Tuesday, July 29, 2008

The Tolerance Police get another one wrong

Roger Clegg at Phi Beta Cons points out that in the New York Times' recent story on the National Science Foundation study finding that there is no gap in average math scores between boys and girls got Lawrence Summers wrong. The story claims that the study repudiates Summers, the former president of Harvard University who was run off from the university in a fit of ideological uniformity when Summers had the audacity to point out that males and females are different.

Summers had noted that boys and girls have different math capabilities, but, Clegg points out, not that their average scores were different, as the New York Times suggests. What Summers had said was not that the average scores of boys were higher than that of girls, as the National Science Federation study apparently found (at least that is what the Times' story seems to suggest), but that, while girls' scores are clumped in the middle, boys scores fell out on the extremes: that boys are both the best at math and the worst.

The moral of the story is that, if you question any of the central dogmas of the Tolerance Police, you can count on the fact that they won't care whether their charges have any basis in reality or not.


SPorcupine said...

You make the Harvard tale seem far too reasonable.

President Summers didn't say women's abilities were different.

He said we should be willing to consider that possible explanation along with others for why relatively few women appear in the top ranks of scientific scholarship. He thought we should be willing to seek and study data on the possibility.

The tolerance police whacked him for being willing to consider evidence.

Imagine what they'll do to someone who gathers evidence, analyzes it, and reaches a conclusion!

Anonymous said...


"Those who defended Summers seemed to have some powerful data on their side, pointing to the SAT scores to explain why men perform both better and worse than women in math: The bell curve was shallower for men – there were more dunces at one tail of the curve and geniuses at the other - than there were in the curve for women. In other words, fewer women than men were as dumb or as brilliant at math: men are more varied in performance on these tests, while women tend to clump in the “middle.” Summers referred to this phenomenon as "the availability of aptitude at the high end."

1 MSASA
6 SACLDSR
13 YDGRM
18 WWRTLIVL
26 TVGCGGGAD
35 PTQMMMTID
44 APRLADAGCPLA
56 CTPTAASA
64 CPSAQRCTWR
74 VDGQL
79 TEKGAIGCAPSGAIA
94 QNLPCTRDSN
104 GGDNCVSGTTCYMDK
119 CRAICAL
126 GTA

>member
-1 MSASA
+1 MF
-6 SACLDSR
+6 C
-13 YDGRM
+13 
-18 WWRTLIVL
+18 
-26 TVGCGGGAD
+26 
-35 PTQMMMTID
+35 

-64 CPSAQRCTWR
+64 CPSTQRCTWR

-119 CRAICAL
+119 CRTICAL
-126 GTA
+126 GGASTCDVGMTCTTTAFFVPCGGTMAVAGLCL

Assuming that the SAT scores in math are a proxy for the kind of intelligence required to be a world-class researcher in math and physics, then men will dominate that part of the bell curve 3.5 to 4 standard deviations from the mean. "

1) "Another mistake made by those who defended Summers’ theory is the conviction that these test scores are measuring something innate, when there is a lot of evidence to suggest otherwise. One of the most persuasive arguments is that the gap between the genders is diminishing; girls now score higher on these tests than they did twenty years ago, and even twenty years ago they did better than they had done fifty years ago. If the tests were measuring innate talent, we would not see significant differences from one generation to the next. Even if there weren’t problems with using test scores as a proxy for talent at the highest levels in science, the evidence suggesting that the measured differences are innate is, from an academic point of view, woefully weak. As the NAS noted, the gap between males and females at the very highest end of mathematical ability is narrowing."

2) "Moreover, there is no such difference between test scores in Japan, while in Iceland women do better than men. If you reduce mathematical ability to gender differences, you have to find a plausible way of explaining away these highly inconvenient facts."


PS "What these critics missed is that there are real problems with using SAT scores (or other test scores) as a proxy for mathematical ability and intelligence at the highest level. As with all tests, the SAT measures exactly what it tests: the ability to quickly solve specific problems correctly on a high-pressure, timed exam.

Invariably, there are students who are poor test-takers but good “thinkers;” but more to the point, while the resulting scores may indicate “achievement” or “mastery” of a certain skill set, they cannot distinguish those who are truly brilliant from those who are just “very good” at the skill set.

There are also an assortment of extremely important skills involved with success as an academic that are not measured on these tests at all – skills like perseverance, patience, time commitment, interest, ability to work with others, ability to manage many projects together, ability to express ideas to others, ability to bridge different topics and make connections between different fields, and so forth.

When scientists are asked to list the “very best” scientists in their field, reputation derives not from the ability to perform basic computations quickly, but rather from the ability to generate deep ideas that have a profound impact on science. This simply cannot be measured with test scores."